Articles Posted in Internet Offenses

A US Magistrate Judge in California ruled recently that technology giant Apple could be required to create specialized software to help federal investigators bypass the security protocols on the encrypted Iphone 5S used by Syed Farook, one of the San Bernardino shooters.  This ruling conflicts with the ruling of a US Magistrate Judge in Brooklyn, who found that he could not order Apple to take steps to bypass the security features of an Iphone seized during an earlier drug investigation.

The media coverage of the more recent San Bernardino case has been far more extensive because it involves the December 2, 2015 mass-shooting committed by a married couple who were radicalized by ISIS.  The facts and events giving rise to the older Brooklyn case are far more ordinary.   But for the Iphone issue, that matter arises from just another relatively routine federal narcotics investigation – one of who-knows-how-many that play out in federal courts across the country every single day.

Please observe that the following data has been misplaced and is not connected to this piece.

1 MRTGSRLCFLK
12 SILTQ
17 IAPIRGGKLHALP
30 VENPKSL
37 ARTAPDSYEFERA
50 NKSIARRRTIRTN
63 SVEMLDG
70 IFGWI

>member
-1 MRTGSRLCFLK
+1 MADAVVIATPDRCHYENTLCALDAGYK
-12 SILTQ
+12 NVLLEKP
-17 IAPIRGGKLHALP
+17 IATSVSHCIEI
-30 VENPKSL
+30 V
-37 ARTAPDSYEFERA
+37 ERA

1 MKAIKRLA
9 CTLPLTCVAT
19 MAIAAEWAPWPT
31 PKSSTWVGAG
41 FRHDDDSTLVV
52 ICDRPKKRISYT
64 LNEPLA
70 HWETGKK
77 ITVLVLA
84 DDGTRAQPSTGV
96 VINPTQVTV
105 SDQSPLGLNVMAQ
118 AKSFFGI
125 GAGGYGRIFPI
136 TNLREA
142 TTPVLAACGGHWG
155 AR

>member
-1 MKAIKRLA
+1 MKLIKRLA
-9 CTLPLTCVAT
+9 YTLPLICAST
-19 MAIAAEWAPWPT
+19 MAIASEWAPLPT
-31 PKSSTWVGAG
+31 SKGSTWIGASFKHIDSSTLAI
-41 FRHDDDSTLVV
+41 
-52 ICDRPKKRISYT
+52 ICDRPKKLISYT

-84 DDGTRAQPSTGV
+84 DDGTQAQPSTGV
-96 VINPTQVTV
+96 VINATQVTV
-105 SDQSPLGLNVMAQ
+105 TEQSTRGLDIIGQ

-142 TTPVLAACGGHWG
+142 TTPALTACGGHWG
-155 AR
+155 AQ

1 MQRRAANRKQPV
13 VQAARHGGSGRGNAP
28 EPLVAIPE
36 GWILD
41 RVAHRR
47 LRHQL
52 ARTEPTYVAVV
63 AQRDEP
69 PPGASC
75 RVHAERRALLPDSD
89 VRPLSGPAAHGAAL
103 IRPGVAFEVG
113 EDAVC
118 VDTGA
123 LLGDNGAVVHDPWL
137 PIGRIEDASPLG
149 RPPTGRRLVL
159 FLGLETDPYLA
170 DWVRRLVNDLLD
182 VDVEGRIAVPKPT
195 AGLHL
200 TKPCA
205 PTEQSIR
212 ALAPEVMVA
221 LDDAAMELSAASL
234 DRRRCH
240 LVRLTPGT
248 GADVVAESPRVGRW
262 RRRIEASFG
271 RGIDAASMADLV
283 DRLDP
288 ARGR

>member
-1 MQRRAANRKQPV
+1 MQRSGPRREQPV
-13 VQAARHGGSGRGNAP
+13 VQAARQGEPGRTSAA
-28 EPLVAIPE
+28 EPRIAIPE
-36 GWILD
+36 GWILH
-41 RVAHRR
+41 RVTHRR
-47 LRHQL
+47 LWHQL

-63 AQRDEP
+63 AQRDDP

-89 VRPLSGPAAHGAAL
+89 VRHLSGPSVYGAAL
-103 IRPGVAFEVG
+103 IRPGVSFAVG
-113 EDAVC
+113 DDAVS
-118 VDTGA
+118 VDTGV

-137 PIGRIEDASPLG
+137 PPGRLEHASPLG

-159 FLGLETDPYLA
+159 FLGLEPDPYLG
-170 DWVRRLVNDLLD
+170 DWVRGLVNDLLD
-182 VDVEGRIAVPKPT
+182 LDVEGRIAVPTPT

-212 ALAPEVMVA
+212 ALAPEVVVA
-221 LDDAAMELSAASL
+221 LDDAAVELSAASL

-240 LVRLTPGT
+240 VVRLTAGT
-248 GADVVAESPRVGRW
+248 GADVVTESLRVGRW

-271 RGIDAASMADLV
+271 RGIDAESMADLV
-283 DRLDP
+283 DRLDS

But a review of the ordinary drug case reveals far more about the development of the cell phone security issue that is at the heart of this debate.  The drug case involves an alleged methamphetamine dealer named Jun Feng, who’s phone was seized during the 2014 search of his Queens, New York residence.  Investigators sought to access his phone to obtain information that is fairly routine in drug cases, such as contact lists.  According to prosecutors in that case, Apple had assisted federal agents in extracting information from Iphones tied to criminal investigations approximately 70 times in seven years.  To law enforcement’s surprise, Apple suddenly changed its position as to such issues in Feng’s case.  Feng entered a guilty plea last October, but attorneys for both Apple and the Government continued to press the Court for a ruling and the Court ruled against the Government. Continue reading ›